U.S. Open

Pinehurst Resort & Country Club (Course No. 2)


Two Sites Hoping To Be The One In 2017

April 25, 2010

Just who will the USGA pick to host the 2017 U.S. Open? It has become one of golf's most intriguing guessing games, the answer likely to impact not just the two courses in the running -- recently renovated Cog Hill's Dubsdread Course near Chicago or Erin Hills GC, the nascent public track near Milwaukee -- but the long-term outlook of championship golf in the nation's heartland.

When the USGA's championship committee convened at Augusta National during Masters Week, the members made a preliminary choice. "The committee did select a Midwestern venue," confirmed Mike Davis, the USGA's senior director of rules and competitions. "But that's as far as I can go. We don't have a signed contract yet, and a U.S. Open contract is complicated, so it's never done until it's done."

Last year Rio de Janeiro beat out Chicago for the 2016 Summer Olympics. Insiders believe Erin Hills will deal the Windy City another disappointment. But to Davis' point, until the USGA makes the official announcement -- expected to come at Pebble Beach in June prior to the start of this year's Open -- the folks at Erin Hills aren't throwing their arms up in joy, nor are their counterparts at Cog Hill giving up.

Built in 1964 and renovated by Rees Jones in 2008, Dubsdread hosted a U.S. Amateur in 1997 and a PGA Tour event since 1991. The Jemsek family, led by patriarch Joe until his death in 2002, and now his son Frank, have been beloved trustees of public golf in Illinois since 1939.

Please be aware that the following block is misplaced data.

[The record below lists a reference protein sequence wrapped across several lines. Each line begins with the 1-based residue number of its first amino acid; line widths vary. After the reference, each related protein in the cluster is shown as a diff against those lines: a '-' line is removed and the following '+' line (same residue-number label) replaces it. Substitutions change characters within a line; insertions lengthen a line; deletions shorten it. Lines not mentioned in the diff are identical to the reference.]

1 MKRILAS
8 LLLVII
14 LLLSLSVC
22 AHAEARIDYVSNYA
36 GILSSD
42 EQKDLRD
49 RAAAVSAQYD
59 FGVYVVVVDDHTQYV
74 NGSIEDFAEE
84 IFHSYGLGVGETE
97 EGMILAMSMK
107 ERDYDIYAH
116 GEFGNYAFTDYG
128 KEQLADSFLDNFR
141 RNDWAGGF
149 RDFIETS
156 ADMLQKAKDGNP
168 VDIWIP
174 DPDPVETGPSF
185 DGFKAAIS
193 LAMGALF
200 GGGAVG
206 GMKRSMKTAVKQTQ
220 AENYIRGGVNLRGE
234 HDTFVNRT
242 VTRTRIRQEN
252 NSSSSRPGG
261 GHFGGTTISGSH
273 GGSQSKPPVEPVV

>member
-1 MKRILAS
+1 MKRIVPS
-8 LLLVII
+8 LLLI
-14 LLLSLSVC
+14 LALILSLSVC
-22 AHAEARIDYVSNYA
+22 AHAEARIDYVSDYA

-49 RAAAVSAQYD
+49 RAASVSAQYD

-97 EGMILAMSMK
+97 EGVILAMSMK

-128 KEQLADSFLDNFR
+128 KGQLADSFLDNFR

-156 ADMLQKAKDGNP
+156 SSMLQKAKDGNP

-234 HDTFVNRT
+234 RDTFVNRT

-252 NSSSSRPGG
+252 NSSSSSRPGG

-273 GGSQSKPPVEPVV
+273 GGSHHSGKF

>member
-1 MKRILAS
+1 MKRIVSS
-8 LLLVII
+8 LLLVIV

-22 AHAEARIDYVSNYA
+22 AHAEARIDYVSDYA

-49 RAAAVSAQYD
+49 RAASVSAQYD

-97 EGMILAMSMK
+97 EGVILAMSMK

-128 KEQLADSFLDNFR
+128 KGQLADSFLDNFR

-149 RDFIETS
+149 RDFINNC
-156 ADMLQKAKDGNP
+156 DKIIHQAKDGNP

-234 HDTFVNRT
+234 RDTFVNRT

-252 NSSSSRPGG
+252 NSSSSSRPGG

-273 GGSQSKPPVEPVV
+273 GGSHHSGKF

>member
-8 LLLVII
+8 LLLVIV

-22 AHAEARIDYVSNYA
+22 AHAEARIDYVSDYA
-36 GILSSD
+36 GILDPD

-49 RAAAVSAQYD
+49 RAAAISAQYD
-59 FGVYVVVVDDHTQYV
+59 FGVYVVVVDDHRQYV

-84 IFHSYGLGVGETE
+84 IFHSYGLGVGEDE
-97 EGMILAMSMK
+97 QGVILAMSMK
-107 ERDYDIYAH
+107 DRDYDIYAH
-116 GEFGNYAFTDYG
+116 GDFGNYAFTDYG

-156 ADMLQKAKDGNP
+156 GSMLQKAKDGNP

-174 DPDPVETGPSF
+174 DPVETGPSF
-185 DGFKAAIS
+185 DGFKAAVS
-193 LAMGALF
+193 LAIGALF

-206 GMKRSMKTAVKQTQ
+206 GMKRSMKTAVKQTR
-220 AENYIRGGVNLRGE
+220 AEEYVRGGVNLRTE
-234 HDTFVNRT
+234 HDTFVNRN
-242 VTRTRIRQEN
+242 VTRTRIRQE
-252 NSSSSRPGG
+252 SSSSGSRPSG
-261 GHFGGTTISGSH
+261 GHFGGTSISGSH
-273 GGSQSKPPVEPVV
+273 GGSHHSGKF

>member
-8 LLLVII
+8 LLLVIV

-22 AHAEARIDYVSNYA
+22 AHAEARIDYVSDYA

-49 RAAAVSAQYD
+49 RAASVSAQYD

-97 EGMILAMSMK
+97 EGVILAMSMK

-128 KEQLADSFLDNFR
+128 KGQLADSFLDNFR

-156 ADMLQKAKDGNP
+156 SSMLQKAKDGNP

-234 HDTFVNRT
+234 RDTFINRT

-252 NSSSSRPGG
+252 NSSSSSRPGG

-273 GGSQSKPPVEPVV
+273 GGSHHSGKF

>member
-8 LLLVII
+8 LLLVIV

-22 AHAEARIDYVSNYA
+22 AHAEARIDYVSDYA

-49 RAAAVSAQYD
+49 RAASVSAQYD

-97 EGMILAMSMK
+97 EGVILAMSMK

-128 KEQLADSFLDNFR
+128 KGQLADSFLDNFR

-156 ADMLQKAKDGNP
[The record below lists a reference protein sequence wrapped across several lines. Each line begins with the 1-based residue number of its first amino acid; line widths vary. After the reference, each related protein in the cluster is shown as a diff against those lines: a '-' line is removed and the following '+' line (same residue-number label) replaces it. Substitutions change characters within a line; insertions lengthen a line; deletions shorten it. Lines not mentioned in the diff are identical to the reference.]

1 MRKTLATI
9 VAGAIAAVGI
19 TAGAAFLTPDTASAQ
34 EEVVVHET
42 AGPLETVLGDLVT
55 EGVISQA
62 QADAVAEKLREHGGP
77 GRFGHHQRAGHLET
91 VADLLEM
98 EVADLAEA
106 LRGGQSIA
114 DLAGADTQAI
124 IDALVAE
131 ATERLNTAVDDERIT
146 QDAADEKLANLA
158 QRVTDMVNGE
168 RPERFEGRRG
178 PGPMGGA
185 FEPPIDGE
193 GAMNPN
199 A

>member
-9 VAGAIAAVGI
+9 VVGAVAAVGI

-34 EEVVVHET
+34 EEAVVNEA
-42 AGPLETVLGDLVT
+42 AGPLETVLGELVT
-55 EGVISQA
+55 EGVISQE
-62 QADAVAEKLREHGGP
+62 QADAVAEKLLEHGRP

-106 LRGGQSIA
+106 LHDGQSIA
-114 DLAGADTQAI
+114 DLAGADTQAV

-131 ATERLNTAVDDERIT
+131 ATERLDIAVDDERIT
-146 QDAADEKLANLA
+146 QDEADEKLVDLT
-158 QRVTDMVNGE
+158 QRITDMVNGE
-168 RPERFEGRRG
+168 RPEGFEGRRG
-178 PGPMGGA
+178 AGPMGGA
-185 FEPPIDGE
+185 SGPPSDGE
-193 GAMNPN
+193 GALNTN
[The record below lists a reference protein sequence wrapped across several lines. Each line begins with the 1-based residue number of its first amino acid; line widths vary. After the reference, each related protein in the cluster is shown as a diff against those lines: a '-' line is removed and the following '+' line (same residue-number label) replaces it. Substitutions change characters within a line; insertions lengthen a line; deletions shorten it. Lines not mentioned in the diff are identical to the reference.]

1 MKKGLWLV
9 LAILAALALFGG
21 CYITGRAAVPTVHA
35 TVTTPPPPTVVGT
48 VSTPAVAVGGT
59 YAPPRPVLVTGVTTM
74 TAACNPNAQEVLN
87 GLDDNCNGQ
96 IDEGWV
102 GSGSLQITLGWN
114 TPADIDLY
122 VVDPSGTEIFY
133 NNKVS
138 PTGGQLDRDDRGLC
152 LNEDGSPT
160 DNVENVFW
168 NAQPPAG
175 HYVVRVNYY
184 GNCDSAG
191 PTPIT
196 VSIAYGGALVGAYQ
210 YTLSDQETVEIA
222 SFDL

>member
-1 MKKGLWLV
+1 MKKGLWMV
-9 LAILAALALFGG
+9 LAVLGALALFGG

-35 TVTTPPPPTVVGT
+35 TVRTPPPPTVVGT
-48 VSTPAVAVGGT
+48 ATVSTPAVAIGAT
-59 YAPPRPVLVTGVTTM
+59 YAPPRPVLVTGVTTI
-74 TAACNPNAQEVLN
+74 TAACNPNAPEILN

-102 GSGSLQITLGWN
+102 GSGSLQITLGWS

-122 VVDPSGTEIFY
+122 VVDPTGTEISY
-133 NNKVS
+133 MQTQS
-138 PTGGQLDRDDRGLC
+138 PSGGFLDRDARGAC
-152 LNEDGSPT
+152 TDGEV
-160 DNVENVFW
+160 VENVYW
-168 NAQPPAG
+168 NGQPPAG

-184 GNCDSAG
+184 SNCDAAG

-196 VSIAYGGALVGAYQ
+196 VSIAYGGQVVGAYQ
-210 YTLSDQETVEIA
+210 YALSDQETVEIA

In February, when the USGA discussed the 2017 Open venue at its annual meeting in Pinehurst, N.C., officials came back to Frank Jemsek to confirm that if they picked Cog Hill, they would be treated fairly by local politicians. "I was shocked to know they had trouble at Olympia Fields [in 2003]," he said. "We could do better. Cook County Sheriff [Thomas] Dart realizes an Open would be good for the area."

Jemsek isn't underestimating his opponent. "I haven't heard anything," he said of any USGA preliminary decision. "But the USGA seems enamored with Erin Hills."

He's right. Even before Erin Hills opened in 2006, the USGA awarded the failed dairy farm the 2008 Women's Amateur Public Links. Since then the course has been sold to Andy Ziegler, a Milwaukee millionaire, and there have been significant changes to the routing, grass and greens (A Journey's End, Jan. 25). Erin Hills is scheduled to reopen in August, and it will host the 2011 U.S. Amateur.

After purchasing Erin Hills from its original owner, Robert Lang, in October, Ziegler has insisted securing an Open would be a bonus and that he remains focused on getting his course in shape for the Amateur. "I'm not obsessed with an Open," Ziegler told Golf World in January, "but I'm willing to work with the USGA."

Ziegler has surrounded himself with connected and distinguished support. "We remain hopeful," said Jim Reinhart, a former USGA VP who now sits on Erin Hills' board. "But I'd be happy for the Jemsek family -- they've done a lot for golf." Two worthy opponents, a long fight -- but ultimately, there can only be one champ.